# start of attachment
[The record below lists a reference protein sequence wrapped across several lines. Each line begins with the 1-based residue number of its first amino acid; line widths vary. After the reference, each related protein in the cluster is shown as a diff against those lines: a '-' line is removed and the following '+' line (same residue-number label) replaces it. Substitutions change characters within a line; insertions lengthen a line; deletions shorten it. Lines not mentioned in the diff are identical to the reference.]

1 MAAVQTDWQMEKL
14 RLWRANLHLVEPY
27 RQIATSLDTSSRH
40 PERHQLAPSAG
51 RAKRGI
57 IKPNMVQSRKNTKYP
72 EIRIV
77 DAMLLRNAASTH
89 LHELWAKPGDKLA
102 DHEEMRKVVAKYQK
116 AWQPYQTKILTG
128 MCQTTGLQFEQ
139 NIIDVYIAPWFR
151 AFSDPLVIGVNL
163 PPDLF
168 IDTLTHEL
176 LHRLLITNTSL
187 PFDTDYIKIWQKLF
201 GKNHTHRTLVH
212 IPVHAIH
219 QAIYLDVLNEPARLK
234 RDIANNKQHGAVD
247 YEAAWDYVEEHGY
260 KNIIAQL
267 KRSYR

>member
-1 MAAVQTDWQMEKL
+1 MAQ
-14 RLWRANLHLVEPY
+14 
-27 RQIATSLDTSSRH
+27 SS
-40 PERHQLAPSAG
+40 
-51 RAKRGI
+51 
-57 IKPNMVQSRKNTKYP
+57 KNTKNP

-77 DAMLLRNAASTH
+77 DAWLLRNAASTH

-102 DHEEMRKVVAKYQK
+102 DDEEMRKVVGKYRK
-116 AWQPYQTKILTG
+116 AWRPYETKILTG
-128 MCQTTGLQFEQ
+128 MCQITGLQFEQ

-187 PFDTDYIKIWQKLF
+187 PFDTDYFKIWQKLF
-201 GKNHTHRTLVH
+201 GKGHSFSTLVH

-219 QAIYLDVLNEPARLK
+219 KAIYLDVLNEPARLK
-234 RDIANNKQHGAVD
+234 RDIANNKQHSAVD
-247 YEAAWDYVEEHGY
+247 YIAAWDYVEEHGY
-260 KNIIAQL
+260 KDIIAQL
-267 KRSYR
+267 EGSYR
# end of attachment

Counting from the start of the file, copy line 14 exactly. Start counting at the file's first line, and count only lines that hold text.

139 NIIDVYIAPWFR